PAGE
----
Mayor Nutter Opens City’s First Solar PV Installation

Mayor Michael A. Nutter, local and federal officials celebrated the completion of a new solar PV installation, the first owned by the City of Philadelphia, at the Philadelphia Water Department’s (PWD) Southeast Water Pollution Control Plant. The PWD installed a 250kW solar photovoltaic system, which was completed as a result of Philadelphia’s partnership with the U.S. Department of Energy’s (DOE) Solar America Cities program. The solar array, which produces enough energy to power 28 homes each year, also contributes to a goal of the Greenworks Philadelphia sustainability plan, to purchase or generate 20 percent of electricity used in the city from alternative energy sources by 2015.

“Producing solar energy at this City-owned water treatment plant reduces our greenhouse gas emissions, creates new jobs, and lowers our electricity bill. This is a smart investment that will help the city reach the goals set in Greenworks Philadelphia,” said Mayor Nutter. “I would like to thank the U.S. Department of Energy for helping Philadelphia to invest in renewable energies and to build upon our momentum to become the greenest city in America.”

“Philadelphia’s leadership in deploying solar energy highlights the important role local communities can play in expanding the U.S. solar industry and bringing more renewable energy online,” said U.S. Energy Secretary Steven Chu. “This new solar energy installation will serve as a model for how cities across the country can partner with the federal government and the private sector to develop new sources of clean energy.”

The system at the PWD’s Southeast Water Pollution Control Plant is ground mounted and covers more than an acre of previously unused land. The treatment plant will use all of the solar power generated on-site, and PWD owns the Solar Renewable Energy Credits. The project was made possible by $850,000 from the City’s Energy Efficiency and Conservation Block Grant from the DOE and $850,000 from the PWD and technical assistance from DOE’s Solar America Cities program. The PWD, the Mayor’s Office of Transportation and Utilities and the Mayor’s Office of Sustainability were instrumental in identifying the site and acquiring funding for the project.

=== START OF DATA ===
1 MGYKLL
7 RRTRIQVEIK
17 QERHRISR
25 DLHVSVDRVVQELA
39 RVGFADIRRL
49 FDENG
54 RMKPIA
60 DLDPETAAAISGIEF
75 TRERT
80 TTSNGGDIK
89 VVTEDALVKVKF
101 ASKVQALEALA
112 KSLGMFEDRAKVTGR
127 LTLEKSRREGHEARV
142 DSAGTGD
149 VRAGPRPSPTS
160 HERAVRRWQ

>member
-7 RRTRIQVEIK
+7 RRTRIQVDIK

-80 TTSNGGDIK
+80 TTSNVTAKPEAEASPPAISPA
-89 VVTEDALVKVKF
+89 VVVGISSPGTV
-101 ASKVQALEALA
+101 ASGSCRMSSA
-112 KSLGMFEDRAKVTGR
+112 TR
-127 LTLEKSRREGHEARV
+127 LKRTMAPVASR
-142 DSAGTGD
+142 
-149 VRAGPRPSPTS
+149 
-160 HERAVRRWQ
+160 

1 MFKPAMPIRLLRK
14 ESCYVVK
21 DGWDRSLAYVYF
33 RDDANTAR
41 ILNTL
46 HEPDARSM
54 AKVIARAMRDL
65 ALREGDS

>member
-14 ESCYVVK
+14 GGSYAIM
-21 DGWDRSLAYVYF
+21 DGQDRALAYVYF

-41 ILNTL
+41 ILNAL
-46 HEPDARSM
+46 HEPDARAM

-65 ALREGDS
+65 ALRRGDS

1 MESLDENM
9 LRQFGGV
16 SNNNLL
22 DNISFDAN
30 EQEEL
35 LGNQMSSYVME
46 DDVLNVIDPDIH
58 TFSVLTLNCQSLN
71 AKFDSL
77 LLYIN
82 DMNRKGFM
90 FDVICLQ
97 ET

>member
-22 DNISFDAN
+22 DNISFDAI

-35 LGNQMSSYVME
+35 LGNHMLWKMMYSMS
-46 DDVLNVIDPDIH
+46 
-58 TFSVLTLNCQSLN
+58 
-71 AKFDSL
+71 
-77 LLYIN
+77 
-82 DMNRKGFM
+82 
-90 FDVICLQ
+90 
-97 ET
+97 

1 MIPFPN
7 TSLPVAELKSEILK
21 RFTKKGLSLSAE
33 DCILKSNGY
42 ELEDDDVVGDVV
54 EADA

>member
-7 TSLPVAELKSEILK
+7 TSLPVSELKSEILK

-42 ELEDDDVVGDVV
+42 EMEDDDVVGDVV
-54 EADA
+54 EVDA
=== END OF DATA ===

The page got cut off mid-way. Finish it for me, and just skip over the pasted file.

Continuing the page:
“By installing one of the first large-scale solar projects in Philadelphia, the City is demonstrating that alternative generation is both feasible and beneficial,” said Deputy Mayor for Transportation and Utilities Rina Cutler.

Commissioner of the Philadelphia Water Department Howard Neukrug added, “Water treatment uses large amounts of electricity. PWD is proud to use clean, sustainable power generated on-site. Because this project was so successful, we’re planning to replicate it at other treatment plants.”

About Solar America Cities:
The U.S. Department of Energy (DOE) has designated 25 major U.S. cities as Solar America Cities committed to accelerating the adoption of solar energy technologies. The Solar America Cities partnerships represent the foundation of DOE’s larger Solar America Communities program which is designed to increase the use and integration of solar energy in communities across the United States. Visit Solar America Communities online at www.solaramericacommunities.energy.gov. Solar America Cities is hosting its annual meeting in Philadelphia April 25 to 28.

Mayor Nutter, EPA Administrator Jackson Highlight Green Stormwater Infrastructure

Philadelphia, April 21, 2011 – Mayor Michael A. Nutter, Environmental Protection Agency (EPA) Administrator Lisa P. Jackson and Congresswoman Allyson Schwartz highlighted the Philadelphia Water Department’s Big Green Block initiative at Shissler Recreation Center and the Kensington High School for the Creative and Performing Arts (CAPA). The Big Green Block initiative, part of the Administration’s Green City, Clean Waters plan, promotes greening and stormwater management of the city blocks within the community surrounding the Shissler Recreation Center through implementing several green stormwater infrastructure systems on the property. The initiative is a collaborative effort between the Philadelphia Water Department (PWD), The Pennsylvania Horticultural Society (PHS), the New Kensington Community Development Corporation, Sustainable 19125, the Mural Arts Program and Philadelphia Parks & Recreation.

“When we talk about sustainability and about green cities in the future, water must be among the first issues addressed. We can’t be green without water. The Big Green Block initiative is an exciting example of how we can work together toward a common vision of William Penn’s green country town,” said Mayor Nutter. “I would like to thank EPA Administrator Jackson for recognizing the importance of stormwater management in America’s cities, and especially Howard Neukrug and the Water Department for their forward thinking.”